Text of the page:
- Artist/MakerDesigned by Pierre Charles L'Enfant; cast by Claude-Jean Duval; embellished by Nicholas-Jean Francastel
- Date Made1784
- Place MadeFrance: Paris
- MaterialsMetals; Gold; Polychrome Enamels; Textiles; Silk Ribbon
- Measurements6"l with ribbon; 3/16 x 1 ½ x 15/16 in.; 7 dwt.
- Funds donated by Mr. and Mrs. Richard L. Milburn
- RoomThe John Quincy Adams State Drawing Room
- Accession #1994.0013
Society of the Cincinnati Badge and Ribbon owned by Secretary of State Timothy Pickering
In 1783, General Henry Knox and Baron de Steuben led the effort to establish the Society of the Cincinnati, a hereditary fraternal order designed to perpetuate the “friendships which have been formed under the pressure of common danger” between officers of the Continental Army and their French allies. The name was chosen because of the American officers’ “high veneration for the character of that illustrious Roman Lucius Quintius Cincinnatus,” the epitome of the citizen soldier (see also cat. No. 50).
The Society’s Institution describes the “Order by which its members shall be known and distinguished” as a gold medal “suspended by a deep blue ribbon . . . edged with white, descriptive of the union of France and America.” Cincinnatus was to be shown with “Three senators presenting him with a sword and other military ensigns on a field . . . his wife standing at the door of their cottage; near it a plough and instruments of husbandry.” Society member Major Pierre Charles L’Enfant designed the medal in the shape of the eagle, which had been adopted as the Great Seal of the United States, with the Society’s medallion on its breast. Pickering’s medal was one of the original forty-one badges cast in France by the medallist and engraver Duval in Paris and decorated by the goldsmith Nicholas-Jean Francastel. It is gold with details in white, red, green, and blue enamel. The medallion on the eagle’s breast is simplified from the description in the Institution, with fewer figures and attributes than originally stipulated.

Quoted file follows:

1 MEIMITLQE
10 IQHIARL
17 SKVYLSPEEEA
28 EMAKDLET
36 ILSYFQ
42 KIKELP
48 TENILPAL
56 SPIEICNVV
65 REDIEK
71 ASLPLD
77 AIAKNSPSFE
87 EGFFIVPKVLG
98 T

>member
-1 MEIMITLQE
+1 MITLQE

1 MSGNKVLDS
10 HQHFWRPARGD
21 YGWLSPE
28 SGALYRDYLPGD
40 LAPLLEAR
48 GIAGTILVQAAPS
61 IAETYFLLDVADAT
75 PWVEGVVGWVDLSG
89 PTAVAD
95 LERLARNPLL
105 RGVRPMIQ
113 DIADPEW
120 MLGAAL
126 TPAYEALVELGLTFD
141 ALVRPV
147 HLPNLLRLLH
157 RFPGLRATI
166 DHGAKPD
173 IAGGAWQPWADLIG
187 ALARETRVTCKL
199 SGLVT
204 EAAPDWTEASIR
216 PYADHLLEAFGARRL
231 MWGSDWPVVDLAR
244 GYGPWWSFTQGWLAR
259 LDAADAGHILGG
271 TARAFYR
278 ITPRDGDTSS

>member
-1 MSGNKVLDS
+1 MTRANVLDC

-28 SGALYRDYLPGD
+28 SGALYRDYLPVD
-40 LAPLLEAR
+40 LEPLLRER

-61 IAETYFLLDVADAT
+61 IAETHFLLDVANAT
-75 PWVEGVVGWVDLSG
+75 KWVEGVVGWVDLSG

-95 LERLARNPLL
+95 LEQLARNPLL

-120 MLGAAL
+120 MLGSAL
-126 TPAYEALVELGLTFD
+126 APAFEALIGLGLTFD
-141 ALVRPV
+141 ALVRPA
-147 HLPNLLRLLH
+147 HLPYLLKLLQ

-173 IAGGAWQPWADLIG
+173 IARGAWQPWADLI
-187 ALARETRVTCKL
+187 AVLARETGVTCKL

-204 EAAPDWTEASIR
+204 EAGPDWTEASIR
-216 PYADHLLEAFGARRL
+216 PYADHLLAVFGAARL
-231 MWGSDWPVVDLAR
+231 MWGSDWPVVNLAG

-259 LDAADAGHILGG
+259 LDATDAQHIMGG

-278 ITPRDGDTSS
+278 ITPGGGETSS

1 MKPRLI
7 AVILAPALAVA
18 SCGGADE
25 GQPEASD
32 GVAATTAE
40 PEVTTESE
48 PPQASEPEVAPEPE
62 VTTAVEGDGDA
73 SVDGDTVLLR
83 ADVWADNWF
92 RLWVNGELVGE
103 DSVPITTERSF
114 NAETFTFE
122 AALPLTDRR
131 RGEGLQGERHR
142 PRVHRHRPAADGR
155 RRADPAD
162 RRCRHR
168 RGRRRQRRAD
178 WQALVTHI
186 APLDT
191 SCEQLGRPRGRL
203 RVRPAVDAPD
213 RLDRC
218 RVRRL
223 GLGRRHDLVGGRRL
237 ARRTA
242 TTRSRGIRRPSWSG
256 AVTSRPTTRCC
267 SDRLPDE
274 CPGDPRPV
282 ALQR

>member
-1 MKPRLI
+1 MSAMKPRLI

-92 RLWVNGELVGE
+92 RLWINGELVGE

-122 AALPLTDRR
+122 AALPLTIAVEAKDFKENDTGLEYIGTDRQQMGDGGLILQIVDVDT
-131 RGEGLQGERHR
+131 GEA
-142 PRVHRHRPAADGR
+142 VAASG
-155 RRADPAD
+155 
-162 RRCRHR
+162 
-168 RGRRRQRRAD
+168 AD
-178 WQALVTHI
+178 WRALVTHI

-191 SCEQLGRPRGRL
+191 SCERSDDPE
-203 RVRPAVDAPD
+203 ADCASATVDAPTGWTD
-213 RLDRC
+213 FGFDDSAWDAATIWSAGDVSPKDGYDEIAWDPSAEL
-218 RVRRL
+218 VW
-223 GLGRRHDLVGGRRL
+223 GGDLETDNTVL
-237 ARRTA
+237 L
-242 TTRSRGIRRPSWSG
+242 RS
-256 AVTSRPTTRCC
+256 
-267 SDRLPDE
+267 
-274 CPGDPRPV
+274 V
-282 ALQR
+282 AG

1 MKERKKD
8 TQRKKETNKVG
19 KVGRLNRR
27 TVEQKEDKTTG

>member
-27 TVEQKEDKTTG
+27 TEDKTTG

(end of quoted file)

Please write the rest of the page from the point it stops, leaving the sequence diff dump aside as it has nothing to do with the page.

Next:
Although some officers questioned whether a hereditary society was in keeping with republican principles, it is unlikely that the owner of this medal, Timothy Pickering (1745–1829), would have shared their doubts. A native of Salem, Massachusetts, Pickering served the Continental Army as adjutant general (1777), a member of the Board of War (1777–80), and quartermaster general (1780–85), and was one of the original members of the Society and signers of the Institution. Under President Washington he held several important posts (see A49), including Secretary of State (1795–97). Pickering continued as Secretary of State under President John Adams but was dismissed in 1800 for openly opposing Adams’s efforts to avoid war with France.
Barbara McLean Ward
1. Francis S. Drake, Memorials of the Society of the Cincinnati of Massachusetts (Boston: for the Society, 1873), 8.
2. Drake, Society of the Cincinnati, 11–12.
3. Martha Gandy Fales, Jewelry in America, 1600–1900 (Woodbridge, Suffolk, England: Antique Collectors’ Club, 1995), 132–34. The French officers presented George Washington with a unique example of the badge set with diamonds, rubies, and emeralds, which is now owned by the Museum of Society of the Cincinnati, Anderson House, Washington, D.C.
4. Drake, Society of the Cincinnati; American National Biography (New York: Oxford University Press, 1999), s.v. “Timothy Pickering”; and information supplied by Emily Schultz of the Museum of The Society of the Cincinnati.